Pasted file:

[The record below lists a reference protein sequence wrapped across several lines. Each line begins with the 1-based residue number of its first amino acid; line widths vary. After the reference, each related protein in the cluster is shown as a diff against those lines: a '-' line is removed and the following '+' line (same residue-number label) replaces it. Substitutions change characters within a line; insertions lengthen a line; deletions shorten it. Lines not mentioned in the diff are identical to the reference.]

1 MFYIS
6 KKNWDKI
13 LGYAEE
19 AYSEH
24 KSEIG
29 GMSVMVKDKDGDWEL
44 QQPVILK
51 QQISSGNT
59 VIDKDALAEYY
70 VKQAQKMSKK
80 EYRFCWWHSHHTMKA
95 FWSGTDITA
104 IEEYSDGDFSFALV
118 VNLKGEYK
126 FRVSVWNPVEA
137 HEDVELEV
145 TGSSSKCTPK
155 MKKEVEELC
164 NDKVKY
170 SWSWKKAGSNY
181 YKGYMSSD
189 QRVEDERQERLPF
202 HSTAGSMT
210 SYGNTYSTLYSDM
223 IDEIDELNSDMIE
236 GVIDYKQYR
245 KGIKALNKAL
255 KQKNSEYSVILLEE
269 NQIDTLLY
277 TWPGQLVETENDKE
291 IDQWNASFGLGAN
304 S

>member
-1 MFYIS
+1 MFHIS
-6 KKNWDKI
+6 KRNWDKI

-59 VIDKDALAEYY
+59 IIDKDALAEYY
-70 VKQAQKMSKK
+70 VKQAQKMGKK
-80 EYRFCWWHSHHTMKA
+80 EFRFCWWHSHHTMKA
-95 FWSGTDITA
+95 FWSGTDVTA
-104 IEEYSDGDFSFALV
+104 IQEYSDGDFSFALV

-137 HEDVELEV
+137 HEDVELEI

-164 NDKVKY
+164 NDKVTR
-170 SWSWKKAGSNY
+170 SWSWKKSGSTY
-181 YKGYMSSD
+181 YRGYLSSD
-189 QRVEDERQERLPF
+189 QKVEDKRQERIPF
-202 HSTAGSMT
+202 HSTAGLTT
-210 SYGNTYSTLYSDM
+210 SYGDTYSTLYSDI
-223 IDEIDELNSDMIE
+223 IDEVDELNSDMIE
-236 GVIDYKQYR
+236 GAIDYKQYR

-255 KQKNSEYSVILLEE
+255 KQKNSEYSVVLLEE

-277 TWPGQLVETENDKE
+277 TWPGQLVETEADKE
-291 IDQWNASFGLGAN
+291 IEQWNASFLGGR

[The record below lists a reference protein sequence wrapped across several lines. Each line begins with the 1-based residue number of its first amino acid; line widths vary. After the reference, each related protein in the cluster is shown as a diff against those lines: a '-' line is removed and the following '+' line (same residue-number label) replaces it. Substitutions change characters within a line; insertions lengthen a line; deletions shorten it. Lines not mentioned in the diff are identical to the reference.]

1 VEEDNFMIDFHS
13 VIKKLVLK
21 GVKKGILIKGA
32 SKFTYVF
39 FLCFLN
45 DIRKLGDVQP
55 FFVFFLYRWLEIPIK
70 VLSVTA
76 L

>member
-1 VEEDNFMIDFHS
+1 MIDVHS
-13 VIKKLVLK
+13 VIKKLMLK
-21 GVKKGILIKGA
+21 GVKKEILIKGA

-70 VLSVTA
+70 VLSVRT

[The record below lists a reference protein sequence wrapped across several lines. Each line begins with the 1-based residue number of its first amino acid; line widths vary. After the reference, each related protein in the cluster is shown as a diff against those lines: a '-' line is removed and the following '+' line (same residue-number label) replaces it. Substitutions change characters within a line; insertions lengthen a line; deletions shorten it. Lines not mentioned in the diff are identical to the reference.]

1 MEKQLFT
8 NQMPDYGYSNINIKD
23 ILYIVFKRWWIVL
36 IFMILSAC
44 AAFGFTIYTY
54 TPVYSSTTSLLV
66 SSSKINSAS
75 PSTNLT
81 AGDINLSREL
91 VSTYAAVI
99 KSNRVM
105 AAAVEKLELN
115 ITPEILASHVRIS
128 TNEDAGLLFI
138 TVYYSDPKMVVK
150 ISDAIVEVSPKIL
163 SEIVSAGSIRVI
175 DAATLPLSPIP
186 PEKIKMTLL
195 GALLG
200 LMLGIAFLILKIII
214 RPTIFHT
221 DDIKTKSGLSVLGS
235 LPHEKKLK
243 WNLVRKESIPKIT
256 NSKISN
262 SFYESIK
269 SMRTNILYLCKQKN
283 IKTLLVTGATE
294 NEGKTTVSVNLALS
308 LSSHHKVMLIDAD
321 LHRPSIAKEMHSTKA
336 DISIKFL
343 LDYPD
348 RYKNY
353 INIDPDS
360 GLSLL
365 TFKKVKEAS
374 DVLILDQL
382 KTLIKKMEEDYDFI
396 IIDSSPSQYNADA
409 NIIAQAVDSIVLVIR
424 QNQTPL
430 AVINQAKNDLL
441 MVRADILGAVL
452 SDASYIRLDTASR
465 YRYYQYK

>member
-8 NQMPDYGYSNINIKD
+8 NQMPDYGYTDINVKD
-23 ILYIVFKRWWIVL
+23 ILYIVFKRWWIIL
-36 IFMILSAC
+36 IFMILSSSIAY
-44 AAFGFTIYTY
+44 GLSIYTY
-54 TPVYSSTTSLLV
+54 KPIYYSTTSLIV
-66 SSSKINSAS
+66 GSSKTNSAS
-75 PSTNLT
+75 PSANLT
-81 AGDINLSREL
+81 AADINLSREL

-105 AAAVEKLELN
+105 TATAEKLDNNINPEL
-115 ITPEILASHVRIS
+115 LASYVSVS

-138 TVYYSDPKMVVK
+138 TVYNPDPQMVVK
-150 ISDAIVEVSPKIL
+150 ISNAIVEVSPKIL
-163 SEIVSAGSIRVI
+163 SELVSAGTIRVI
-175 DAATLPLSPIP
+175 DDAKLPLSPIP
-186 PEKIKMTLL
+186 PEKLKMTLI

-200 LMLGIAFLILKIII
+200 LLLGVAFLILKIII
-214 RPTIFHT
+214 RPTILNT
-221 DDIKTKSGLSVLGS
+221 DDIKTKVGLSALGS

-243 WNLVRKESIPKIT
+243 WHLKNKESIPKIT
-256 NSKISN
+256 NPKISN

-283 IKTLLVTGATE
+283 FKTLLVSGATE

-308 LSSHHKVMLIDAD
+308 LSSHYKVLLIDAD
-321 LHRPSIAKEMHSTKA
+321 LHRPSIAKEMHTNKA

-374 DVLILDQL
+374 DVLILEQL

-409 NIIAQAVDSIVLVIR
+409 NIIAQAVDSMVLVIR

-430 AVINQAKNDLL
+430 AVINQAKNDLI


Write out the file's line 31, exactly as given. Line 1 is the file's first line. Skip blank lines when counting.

277 TWPGQLVETENDKE